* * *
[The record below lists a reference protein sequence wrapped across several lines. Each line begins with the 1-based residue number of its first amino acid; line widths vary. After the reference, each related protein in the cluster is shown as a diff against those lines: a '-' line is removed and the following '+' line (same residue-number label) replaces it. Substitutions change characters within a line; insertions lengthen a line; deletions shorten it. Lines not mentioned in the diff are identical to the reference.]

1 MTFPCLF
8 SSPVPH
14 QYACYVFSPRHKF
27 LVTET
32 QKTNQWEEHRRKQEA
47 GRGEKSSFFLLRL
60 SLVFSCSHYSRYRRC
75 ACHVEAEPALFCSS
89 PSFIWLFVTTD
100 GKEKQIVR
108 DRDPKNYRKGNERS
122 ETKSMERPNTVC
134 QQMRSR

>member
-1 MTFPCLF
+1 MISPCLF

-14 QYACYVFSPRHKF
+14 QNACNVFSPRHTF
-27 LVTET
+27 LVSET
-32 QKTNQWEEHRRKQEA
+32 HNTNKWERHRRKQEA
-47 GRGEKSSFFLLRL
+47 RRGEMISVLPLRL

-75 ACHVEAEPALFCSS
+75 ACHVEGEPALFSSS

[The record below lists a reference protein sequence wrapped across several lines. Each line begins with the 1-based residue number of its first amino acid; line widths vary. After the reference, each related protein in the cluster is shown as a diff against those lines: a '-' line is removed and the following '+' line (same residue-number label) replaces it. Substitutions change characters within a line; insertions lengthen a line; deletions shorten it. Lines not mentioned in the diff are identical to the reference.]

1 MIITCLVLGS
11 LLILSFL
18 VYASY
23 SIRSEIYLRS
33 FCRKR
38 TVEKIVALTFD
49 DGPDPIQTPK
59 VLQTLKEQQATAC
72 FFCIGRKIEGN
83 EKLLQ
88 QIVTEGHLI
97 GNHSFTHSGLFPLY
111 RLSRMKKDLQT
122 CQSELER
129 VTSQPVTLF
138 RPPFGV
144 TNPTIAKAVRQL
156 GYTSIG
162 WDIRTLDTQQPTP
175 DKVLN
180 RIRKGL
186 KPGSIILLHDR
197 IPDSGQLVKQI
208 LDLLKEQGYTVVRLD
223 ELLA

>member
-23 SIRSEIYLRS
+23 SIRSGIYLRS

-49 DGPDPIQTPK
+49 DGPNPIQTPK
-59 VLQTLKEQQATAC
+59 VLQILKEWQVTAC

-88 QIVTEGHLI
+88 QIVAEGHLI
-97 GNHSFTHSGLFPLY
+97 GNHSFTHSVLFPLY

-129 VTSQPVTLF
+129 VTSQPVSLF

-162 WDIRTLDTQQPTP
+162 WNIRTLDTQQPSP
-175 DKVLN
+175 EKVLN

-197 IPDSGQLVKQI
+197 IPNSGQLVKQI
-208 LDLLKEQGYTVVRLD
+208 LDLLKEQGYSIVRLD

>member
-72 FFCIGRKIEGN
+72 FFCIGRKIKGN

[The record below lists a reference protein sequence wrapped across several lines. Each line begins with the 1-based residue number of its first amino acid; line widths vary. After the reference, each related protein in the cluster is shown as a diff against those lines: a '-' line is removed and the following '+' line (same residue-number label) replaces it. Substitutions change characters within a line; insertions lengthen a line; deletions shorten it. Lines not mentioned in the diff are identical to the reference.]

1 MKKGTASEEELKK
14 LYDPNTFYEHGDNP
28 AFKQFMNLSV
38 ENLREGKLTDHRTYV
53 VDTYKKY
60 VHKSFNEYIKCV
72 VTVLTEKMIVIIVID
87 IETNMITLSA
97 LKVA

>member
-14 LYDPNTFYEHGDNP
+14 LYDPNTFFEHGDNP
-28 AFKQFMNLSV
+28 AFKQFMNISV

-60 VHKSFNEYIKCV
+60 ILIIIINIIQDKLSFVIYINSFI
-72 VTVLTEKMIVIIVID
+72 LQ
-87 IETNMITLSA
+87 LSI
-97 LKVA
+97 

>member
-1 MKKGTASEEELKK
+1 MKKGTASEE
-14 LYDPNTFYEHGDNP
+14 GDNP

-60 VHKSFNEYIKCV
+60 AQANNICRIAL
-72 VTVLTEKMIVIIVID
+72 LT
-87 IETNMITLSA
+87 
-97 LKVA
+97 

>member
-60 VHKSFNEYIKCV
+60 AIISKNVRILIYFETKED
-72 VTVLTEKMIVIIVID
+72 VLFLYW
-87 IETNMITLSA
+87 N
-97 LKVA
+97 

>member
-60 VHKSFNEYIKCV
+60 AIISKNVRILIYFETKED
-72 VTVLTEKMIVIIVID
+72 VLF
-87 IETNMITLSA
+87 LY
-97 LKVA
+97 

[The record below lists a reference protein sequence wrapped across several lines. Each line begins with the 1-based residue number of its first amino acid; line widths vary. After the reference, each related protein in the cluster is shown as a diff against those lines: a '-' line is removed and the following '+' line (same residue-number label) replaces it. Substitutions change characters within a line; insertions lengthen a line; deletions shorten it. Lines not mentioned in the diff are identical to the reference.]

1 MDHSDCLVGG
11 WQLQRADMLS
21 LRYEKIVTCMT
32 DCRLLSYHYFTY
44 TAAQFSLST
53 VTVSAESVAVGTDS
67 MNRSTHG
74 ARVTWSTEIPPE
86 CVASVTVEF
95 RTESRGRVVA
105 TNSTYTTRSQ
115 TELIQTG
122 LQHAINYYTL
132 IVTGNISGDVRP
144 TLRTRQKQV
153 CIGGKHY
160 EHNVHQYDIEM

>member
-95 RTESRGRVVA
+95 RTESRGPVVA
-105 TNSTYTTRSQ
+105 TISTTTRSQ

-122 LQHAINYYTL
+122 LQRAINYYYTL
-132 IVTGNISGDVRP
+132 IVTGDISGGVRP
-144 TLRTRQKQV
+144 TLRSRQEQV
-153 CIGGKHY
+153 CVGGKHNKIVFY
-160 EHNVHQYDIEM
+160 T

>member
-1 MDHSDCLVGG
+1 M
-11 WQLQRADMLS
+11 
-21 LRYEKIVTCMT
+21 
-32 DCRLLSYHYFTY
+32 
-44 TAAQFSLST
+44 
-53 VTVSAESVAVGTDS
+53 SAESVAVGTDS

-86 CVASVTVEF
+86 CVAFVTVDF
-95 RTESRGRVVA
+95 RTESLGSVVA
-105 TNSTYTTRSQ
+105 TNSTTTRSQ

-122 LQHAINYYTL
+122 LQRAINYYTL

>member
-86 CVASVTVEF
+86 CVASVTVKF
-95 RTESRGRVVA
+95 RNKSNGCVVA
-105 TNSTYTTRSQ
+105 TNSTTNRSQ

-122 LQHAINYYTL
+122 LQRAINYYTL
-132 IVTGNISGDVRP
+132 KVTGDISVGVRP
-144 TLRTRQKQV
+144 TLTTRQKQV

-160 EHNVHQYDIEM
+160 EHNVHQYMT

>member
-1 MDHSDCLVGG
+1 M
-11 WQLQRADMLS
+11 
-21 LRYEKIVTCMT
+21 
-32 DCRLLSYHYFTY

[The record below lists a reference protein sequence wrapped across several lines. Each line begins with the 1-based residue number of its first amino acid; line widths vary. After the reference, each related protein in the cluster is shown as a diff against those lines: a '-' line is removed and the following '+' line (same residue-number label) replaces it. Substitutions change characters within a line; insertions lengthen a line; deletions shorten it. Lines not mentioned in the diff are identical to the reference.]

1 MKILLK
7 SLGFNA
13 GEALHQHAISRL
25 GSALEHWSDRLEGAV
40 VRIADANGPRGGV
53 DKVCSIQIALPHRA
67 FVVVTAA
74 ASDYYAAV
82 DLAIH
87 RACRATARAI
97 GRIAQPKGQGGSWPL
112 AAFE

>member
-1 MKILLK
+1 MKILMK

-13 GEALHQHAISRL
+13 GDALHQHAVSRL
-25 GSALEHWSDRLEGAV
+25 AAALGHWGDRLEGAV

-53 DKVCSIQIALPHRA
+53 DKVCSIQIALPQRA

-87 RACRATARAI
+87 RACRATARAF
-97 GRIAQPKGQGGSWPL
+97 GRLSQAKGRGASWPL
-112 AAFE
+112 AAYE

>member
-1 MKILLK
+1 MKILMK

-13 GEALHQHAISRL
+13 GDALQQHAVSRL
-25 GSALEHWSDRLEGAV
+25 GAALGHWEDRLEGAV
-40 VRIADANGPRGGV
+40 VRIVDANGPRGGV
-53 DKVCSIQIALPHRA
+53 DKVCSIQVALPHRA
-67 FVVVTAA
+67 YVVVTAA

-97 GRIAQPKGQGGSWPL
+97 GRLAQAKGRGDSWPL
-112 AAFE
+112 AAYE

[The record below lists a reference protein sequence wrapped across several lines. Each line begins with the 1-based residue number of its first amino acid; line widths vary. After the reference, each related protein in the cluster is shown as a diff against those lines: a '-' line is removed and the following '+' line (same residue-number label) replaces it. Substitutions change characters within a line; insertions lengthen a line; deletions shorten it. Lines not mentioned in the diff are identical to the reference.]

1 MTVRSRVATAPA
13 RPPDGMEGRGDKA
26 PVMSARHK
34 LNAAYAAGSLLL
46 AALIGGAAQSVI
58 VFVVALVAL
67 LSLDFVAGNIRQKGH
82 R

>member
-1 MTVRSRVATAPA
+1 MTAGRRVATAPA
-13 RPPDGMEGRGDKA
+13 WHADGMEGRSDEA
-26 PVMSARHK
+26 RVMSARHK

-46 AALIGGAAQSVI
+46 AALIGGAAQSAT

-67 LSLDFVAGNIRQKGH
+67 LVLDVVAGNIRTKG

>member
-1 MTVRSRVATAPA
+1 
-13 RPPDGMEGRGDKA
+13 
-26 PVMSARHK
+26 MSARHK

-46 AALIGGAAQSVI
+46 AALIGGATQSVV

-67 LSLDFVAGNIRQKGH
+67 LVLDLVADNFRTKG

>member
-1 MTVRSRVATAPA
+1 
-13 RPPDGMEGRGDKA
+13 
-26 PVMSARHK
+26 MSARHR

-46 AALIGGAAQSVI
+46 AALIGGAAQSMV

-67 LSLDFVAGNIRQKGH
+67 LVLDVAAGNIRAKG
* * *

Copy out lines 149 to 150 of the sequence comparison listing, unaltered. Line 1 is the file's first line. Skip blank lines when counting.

160 EHNVHQYDIEM

>member